A curious photo from 1885 captures what Indigenous reconciliation could have been

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Members of the North-West Field Force meet in 1885 with the Cree followers of Chief Day Star (Kīsikāwacāhk), one of the signatories of Treaty Four.University of Winnipeg Archives/University of Winnipeg Archives / Gerald Dupont and Carla Davidson Collection

Historian Bill Waiser unravels a 19th century mystery meeting between Plains Cree Chief Day Star and Manitoba infantry men caught on camera and hidden from public viewing – and imagination – until recently. The photo, one of a small collection, and Waiser’s fascinating deep dive into the history of the time, begs us to consider all of the paths to reconciliation not taken and the possibilities that still remain.

My ski-mountaineering goal: To overcome fear and dependency

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In the latest course with Swiss mountaineering school Bergpunkt, over four stormy days in the Bernese Oberland, Simon Akam learned how to operate independently in the high mountains.Illustration by PHOTO ILLUSTRATION BY THE GLOBE AND MAIL. SOURCE PHOTOS: SIMON AKAM

Ski mountaineer Simon Akam brings us the final chapter of his quest to regain mastery of a death-defying sport after it nearly killed him in 2017. If you haven’t read his previous columns, you should. In this latest dispatch, Akam takes us, trussed up and blind, to the top of a 3,270-metre mountain pass in Switzerland’s Bernese Oberland, on skis! His goal: independence and, though he doesn’t say it outright, to feel once again at home in one of the world’s least hospitable places. It’s a harrowing, personal read that will have you holding your breath while marvelling at the big, wide world and our unlimited potential to explore it.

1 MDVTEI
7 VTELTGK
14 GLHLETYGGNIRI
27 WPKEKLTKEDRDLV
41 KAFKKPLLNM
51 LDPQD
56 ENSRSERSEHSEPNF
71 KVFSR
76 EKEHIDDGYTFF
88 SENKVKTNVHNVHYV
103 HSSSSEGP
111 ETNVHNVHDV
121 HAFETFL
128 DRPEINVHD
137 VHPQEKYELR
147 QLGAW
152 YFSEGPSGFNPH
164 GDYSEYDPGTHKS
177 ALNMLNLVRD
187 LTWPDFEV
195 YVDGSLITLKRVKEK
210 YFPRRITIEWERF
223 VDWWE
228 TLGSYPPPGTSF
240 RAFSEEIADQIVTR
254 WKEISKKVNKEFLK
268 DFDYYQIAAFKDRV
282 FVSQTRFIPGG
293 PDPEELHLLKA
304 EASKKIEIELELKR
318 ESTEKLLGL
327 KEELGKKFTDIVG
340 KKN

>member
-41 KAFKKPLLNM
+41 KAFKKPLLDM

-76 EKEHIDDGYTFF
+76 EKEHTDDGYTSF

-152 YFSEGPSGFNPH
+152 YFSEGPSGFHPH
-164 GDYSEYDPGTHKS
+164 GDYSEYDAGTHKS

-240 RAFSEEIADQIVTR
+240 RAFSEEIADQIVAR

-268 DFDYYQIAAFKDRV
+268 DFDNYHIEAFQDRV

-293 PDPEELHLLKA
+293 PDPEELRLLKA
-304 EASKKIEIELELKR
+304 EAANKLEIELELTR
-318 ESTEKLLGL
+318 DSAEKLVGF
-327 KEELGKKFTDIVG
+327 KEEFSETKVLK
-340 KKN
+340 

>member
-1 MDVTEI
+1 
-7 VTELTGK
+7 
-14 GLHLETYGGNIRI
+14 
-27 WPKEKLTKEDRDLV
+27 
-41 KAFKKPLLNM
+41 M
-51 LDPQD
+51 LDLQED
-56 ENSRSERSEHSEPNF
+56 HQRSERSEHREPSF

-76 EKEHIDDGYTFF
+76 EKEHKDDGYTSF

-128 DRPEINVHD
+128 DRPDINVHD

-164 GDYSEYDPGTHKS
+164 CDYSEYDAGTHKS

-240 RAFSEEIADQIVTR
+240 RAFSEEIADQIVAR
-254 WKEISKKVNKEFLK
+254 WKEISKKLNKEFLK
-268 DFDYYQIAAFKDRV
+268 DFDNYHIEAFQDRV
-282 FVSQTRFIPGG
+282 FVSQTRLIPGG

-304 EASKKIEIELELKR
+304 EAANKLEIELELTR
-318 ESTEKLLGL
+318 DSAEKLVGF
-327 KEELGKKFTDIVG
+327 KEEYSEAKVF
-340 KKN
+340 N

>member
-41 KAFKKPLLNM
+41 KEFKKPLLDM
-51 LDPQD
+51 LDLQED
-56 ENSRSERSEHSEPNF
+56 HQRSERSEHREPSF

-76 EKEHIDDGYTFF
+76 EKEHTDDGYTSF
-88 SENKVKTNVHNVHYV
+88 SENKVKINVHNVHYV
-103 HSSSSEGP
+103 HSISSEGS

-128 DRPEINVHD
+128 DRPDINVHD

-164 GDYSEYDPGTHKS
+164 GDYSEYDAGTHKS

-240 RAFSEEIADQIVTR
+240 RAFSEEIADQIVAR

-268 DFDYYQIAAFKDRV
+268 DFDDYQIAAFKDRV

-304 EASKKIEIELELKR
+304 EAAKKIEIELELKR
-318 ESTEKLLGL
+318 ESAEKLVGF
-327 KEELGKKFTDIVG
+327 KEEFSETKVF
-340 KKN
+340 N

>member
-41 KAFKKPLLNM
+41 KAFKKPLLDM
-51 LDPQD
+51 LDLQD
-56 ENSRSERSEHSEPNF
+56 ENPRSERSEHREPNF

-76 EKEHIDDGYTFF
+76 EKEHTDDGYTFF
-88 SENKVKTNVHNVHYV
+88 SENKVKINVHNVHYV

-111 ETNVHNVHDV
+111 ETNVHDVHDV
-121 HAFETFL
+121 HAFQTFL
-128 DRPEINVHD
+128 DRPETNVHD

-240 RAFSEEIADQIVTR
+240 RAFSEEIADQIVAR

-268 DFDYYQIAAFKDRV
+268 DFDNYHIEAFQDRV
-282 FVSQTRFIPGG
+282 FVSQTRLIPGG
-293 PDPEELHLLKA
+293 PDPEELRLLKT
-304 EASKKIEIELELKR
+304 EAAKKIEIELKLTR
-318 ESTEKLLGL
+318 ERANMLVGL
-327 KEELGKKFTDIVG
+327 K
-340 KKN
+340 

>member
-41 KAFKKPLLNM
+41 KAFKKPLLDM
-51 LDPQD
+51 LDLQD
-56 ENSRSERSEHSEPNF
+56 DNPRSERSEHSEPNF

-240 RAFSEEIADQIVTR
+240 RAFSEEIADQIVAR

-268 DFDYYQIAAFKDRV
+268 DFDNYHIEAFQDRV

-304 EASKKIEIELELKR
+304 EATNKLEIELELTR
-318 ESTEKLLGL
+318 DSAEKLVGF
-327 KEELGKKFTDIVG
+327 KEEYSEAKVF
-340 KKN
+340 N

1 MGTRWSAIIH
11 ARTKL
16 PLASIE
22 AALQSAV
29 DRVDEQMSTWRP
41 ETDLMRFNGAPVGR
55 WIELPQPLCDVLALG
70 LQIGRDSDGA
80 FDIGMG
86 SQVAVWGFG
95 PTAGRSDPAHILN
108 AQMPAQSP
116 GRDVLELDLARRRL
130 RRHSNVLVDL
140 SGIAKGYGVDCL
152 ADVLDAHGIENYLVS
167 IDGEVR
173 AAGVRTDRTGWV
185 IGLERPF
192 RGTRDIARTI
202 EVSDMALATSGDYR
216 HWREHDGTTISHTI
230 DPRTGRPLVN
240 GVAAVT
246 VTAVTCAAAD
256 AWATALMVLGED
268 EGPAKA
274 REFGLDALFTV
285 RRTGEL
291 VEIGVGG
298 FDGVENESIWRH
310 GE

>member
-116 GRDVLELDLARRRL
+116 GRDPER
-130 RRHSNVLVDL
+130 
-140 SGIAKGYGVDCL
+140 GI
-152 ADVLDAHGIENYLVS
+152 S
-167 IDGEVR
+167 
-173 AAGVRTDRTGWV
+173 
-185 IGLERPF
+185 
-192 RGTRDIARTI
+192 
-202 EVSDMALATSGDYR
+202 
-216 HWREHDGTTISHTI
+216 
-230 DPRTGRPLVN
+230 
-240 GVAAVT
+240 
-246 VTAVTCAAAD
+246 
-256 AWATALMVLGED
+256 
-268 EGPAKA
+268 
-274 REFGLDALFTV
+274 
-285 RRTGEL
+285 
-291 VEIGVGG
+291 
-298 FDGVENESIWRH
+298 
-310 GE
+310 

After demolition, building materials get a second life

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Demolition of site 2 Tecumseth / 125 Niagara in Toronto.Industryous Photography

Deconstruction, the practice of “building in reverse,” aims to re-use construction and demolition debris that make up about a quarter of all Canada’s solid waste. In this story, Alex Bozikovic turns an architecture critic’s eye to both the sustainable and the beautiful while revealing the deep degree to which a major industry suffers the same dilemma as most households today: what should we do with all this stuff?